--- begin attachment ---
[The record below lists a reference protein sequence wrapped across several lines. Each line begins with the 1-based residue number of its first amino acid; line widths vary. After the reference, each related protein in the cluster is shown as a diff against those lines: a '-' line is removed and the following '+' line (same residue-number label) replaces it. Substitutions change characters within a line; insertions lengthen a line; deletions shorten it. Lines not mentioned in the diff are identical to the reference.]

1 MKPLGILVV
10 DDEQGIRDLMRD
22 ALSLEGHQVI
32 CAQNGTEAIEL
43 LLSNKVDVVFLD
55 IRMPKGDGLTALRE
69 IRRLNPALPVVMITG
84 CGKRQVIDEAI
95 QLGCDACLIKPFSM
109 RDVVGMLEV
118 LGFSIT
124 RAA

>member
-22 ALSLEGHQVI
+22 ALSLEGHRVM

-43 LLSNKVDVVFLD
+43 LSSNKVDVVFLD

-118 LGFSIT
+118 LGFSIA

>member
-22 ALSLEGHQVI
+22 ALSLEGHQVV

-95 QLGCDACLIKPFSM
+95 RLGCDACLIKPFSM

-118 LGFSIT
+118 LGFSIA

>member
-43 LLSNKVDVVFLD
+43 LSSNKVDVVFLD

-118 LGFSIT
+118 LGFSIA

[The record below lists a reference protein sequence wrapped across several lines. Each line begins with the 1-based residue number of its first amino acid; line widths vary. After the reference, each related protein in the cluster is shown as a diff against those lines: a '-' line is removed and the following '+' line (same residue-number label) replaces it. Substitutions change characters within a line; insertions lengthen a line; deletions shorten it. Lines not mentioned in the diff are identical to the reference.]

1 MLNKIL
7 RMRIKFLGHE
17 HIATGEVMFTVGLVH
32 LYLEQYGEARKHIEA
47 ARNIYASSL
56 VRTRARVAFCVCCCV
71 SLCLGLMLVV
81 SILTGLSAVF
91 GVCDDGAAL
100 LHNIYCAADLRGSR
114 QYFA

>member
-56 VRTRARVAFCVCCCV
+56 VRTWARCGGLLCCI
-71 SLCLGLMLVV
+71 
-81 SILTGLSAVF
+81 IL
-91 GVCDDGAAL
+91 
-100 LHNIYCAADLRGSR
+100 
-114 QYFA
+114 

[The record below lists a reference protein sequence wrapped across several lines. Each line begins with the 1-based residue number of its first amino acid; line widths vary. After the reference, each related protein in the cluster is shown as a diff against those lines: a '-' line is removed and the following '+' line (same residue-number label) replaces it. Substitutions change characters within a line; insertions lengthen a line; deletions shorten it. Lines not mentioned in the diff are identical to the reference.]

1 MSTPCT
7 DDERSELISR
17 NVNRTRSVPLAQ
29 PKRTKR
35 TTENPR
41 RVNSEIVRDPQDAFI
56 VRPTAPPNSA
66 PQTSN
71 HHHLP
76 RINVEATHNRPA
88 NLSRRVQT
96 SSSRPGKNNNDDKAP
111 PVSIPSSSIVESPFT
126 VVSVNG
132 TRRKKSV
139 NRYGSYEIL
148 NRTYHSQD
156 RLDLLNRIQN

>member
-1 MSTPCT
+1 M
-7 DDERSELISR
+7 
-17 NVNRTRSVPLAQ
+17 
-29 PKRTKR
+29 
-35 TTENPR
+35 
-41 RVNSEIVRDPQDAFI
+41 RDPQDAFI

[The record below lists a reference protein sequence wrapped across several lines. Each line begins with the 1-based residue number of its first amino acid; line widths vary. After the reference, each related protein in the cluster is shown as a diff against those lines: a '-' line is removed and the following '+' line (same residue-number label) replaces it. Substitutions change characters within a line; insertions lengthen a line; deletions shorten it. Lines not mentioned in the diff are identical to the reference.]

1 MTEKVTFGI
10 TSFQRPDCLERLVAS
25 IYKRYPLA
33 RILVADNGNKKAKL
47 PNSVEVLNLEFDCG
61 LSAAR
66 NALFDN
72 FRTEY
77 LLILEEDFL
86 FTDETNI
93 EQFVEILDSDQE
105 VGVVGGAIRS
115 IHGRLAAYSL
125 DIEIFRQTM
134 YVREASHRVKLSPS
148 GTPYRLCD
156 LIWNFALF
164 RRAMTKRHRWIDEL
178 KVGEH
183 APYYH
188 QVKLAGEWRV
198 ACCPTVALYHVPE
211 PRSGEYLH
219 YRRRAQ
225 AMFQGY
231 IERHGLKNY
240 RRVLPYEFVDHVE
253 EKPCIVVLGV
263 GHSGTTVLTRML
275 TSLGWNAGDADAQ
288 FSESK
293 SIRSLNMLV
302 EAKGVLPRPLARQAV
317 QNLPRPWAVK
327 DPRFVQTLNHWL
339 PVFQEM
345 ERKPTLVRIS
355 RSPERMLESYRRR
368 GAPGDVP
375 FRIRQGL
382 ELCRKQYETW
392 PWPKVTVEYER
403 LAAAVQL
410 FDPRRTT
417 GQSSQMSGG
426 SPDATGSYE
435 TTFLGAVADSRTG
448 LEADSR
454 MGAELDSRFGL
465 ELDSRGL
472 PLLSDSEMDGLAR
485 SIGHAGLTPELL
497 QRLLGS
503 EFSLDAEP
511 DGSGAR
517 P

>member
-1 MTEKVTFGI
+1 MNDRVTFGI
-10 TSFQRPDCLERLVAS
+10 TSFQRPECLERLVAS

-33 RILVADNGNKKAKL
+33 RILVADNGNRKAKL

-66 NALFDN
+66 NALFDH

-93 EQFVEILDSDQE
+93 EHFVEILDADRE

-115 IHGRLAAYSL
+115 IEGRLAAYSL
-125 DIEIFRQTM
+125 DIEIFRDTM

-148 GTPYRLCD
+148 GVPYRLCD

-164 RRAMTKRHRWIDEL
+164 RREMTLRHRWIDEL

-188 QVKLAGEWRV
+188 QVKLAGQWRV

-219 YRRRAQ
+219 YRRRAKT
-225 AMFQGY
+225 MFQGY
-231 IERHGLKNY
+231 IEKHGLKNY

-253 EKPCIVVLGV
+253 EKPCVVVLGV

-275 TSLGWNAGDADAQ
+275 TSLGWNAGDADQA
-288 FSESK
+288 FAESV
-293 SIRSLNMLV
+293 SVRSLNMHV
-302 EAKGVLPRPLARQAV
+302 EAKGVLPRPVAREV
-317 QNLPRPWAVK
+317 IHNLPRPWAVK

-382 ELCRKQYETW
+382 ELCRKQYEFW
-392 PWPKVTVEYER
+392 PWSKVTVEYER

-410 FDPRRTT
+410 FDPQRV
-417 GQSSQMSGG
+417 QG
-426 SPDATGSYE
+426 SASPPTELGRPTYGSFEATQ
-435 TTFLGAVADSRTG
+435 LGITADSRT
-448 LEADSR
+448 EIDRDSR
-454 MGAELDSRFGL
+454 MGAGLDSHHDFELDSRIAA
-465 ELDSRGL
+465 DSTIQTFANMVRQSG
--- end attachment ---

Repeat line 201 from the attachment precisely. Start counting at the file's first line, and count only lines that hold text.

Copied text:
+454 MGAGLDSHHDFELDSRIAA